CHARLESTON, S.C. — A 16-year-old arrested and sent to a juvenile jail after police said he was selling sweetgrass roses without a permit at a popular South Carolina market would have just been taken home if he hadn't fought with an officer, Charleston's police chief said.

The white officer had noted the black teen selling the art, called Palmetto Roses, for several weeks as he walked in traffic near Charleston's City Market, according to a police report.

The 16-year-old fought with the officer Monday afternoon and it took several witnesses to get the teen in custody, Charleston Police Chief Luther Reynolds said.

The teen was charged with breaking a city ordinance requiring a license to sell Palmetto Roses. Charleston created the Palmetto Artisan Program a decade ago to regulate selling the art.

Video of parts of the struggle between the officer and the teen were posted to social media sites, some praising the officer and other posts suggesting he was using excessive force.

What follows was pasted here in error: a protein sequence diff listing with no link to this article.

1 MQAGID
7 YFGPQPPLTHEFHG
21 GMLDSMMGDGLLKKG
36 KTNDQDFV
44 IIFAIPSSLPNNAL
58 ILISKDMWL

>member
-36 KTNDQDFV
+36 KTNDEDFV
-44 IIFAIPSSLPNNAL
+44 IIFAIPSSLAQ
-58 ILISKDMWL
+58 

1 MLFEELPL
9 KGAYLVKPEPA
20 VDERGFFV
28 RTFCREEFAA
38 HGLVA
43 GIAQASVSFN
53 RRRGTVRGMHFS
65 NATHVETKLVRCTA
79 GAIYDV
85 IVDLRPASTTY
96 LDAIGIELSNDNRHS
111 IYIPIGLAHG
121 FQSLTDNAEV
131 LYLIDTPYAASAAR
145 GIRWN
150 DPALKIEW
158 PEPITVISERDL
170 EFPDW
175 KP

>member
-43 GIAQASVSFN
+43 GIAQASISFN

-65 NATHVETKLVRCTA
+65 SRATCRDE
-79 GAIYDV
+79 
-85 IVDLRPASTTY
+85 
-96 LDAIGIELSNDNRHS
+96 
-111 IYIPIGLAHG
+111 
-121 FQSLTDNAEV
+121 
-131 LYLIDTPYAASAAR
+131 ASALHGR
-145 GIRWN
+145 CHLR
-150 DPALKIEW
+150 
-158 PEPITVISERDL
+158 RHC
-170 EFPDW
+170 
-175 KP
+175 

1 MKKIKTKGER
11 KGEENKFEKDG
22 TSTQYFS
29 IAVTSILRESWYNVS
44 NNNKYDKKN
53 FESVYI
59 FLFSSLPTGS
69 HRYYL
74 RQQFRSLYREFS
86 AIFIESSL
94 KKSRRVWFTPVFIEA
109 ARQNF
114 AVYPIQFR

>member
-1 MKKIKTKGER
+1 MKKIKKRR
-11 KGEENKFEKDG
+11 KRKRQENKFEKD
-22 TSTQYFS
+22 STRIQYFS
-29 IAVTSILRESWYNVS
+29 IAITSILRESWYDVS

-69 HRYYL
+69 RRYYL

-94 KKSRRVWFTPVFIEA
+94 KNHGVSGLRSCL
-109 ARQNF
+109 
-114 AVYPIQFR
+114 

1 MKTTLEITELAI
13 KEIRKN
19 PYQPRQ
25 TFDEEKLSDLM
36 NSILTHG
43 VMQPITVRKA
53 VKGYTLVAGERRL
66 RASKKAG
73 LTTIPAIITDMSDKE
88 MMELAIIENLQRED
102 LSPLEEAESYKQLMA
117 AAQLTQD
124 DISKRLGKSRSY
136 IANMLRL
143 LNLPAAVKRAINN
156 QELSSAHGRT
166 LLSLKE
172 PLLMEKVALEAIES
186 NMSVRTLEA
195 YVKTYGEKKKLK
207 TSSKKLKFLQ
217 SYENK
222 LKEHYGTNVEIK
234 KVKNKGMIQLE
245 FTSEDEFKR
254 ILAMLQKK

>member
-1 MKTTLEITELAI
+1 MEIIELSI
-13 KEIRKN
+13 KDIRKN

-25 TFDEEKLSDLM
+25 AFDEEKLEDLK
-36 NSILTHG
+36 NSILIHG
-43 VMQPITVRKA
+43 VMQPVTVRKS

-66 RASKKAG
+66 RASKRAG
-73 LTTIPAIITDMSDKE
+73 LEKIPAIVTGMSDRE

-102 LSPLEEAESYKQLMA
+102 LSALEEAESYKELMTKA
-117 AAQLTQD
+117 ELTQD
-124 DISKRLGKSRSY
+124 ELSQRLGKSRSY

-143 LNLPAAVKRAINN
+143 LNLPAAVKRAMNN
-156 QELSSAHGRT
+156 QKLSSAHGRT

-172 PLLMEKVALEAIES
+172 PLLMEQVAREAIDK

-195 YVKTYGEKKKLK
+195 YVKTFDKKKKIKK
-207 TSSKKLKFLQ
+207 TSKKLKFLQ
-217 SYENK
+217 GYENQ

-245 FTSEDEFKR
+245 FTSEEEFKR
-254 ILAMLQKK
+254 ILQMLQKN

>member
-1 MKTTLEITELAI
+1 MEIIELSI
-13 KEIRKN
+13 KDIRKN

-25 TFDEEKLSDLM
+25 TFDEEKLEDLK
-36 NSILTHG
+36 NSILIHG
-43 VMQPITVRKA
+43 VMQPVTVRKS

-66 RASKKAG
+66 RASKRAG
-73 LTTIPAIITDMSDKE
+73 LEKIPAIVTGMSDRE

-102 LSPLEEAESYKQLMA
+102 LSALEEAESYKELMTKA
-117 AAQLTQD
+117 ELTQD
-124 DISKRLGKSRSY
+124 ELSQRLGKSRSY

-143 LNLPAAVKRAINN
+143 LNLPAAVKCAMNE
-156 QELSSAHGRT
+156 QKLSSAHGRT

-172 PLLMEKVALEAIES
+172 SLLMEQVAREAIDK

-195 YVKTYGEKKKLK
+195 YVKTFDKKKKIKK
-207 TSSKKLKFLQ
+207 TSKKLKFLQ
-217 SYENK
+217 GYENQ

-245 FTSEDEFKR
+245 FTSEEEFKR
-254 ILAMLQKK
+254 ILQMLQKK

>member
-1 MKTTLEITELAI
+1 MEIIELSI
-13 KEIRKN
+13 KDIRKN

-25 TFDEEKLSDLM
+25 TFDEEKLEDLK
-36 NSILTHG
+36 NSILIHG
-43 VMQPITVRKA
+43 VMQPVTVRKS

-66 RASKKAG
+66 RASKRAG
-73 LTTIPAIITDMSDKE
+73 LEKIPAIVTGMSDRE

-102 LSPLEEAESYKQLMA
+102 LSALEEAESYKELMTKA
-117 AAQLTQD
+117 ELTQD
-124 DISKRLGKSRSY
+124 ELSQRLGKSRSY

"This isn't the outcome that we want, but from what I have learned thus far I think the officer handled this situation appropriately considering the difficult circumstances," Reynolds said in a statement.

The teen's lawyer, Marvin Pendarvis, told The Post and Courier of Charleston the teen was released from juvenile jail Tuesday and there are conflicting stories about what happened.

"We are continuing to investigate the matter," Pendarvis said. "It's my understanding that there's some conflicting testimony or statements. As we proceed further I want to make sure we do our best to represent this man."

Charleston officers are told when they find teens selling the Palmetto Roses without a permit to take them home to their parents and issue a citation to show up in Family Court. But the attack on the officer prevented that from happening, Reynolds said.

"The young man made the unfortunate decision to resist the officer and this entire situation could have been completely avoided had he cooperated with the officer," the police chief said.

Charleston officials said there are several spots available in the free Palmetto Artisan Program.